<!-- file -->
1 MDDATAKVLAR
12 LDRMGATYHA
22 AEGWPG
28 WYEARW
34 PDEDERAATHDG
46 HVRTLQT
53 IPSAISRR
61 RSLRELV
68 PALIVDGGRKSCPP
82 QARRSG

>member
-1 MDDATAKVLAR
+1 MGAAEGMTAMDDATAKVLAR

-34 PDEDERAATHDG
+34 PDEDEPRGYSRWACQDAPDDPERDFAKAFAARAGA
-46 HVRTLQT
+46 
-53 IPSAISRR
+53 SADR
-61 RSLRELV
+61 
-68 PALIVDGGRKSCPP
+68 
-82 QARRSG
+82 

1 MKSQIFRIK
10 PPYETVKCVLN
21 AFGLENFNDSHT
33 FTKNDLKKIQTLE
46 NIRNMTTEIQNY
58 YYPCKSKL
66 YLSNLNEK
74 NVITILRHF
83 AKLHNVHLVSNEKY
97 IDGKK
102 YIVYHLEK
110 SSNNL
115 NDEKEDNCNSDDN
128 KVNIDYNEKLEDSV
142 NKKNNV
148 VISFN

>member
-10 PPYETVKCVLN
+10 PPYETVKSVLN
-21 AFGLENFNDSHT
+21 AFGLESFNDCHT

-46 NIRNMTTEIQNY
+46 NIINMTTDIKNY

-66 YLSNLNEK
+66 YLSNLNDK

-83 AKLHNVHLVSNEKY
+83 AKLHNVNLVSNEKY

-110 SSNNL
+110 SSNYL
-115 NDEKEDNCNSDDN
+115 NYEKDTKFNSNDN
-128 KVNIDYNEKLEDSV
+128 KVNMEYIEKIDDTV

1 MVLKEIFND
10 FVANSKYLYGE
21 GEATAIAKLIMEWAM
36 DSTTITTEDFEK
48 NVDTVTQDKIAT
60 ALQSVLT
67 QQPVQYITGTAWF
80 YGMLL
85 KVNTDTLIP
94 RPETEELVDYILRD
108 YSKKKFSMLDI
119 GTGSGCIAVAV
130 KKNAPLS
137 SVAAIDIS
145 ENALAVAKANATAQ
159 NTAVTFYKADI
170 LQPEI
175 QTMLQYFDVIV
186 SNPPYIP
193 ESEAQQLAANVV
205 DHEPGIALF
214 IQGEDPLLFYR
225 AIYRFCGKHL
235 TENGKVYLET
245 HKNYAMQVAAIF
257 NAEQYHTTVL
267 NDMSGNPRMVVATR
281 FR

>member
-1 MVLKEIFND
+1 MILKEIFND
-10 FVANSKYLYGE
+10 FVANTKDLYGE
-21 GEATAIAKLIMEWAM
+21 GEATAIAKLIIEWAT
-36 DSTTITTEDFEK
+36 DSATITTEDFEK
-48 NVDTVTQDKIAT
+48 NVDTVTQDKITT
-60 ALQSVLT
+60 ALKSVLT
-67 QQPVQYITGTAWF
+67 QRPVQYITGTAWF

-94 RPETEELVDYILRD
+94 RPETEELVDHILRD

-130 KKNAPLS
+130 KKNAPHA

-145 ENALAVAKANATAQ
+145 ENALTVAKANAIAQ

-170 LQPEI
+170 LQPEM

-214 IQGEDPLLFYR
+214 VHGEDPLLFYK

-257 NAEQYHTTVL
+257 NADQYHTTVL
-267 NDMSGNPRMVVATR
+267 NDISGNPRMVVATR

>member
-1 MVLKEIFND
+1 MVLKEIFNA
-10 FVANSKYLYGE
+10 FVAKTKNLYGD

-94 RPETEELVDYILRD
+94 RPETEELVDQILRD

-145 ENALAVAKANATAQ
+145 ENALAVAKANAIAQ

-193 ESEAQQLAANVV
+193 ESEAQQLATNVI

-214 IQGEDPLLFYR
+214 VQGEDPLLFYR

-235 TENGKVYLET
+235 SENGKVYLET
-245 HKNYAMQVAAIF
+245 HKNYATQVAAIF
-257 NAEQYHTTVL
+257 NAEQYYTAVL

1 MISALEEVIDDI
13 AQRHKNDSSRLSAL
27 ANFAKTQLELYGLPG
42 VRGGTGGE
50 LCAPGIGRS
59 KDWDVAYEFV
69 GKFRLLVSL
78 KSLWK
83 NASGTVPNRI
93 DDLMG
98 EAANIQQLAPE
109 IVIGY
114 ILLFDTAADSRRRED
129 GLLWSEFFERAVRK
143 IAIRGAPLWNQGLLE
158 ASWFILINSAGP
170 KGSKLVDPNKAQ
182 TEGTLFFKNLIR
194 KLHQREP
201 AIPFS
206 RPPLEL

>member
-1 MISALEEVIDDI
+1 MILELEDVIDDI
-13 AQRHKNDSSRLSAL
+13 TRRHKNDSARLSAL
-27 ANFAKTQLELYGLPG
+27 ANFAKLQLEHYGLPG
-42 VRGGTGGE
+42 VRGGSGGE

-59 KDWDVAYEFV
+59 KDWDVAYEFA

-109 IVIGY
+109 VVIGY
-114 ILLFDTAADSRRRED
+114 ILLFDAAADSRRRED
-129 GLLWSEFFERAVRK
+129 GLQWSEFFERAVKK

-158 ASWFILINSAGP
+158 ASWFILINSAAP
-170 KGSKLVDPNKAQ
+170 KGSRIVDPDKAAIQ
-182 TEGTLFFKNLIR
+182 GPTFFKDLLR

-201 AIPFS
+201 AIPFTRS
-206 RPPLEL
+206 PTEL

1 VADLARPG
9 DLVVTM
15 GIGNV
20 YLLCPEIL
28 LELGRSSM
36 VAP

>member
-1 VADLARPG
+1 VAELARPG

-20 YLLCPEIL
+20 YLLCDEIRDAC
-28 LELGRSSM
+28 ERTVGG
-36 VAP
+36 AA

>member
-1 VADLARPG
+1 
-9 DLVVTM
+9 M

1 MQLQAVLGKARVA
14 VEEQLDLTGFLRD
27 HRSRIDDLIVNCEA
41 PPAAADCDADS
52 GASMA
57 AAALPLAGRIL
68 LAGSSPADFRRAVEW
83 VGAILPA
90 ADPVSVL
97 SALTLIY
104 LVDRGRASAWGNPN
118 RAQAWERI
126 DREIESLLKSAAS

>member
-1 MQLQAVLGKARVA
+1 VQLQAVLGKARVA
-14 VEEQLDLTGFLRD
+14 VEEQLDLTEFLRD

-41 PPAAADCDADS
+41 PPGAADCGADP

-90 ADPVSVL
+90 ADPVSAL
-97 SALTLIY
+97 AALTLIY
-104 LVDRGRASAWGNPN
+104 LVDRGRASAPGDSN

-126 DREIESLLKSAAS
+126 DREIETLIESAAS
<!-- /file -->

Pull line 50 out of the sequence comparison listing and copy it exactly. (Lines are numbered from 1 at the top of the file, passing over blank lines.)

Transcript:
+66 YLSNLNDK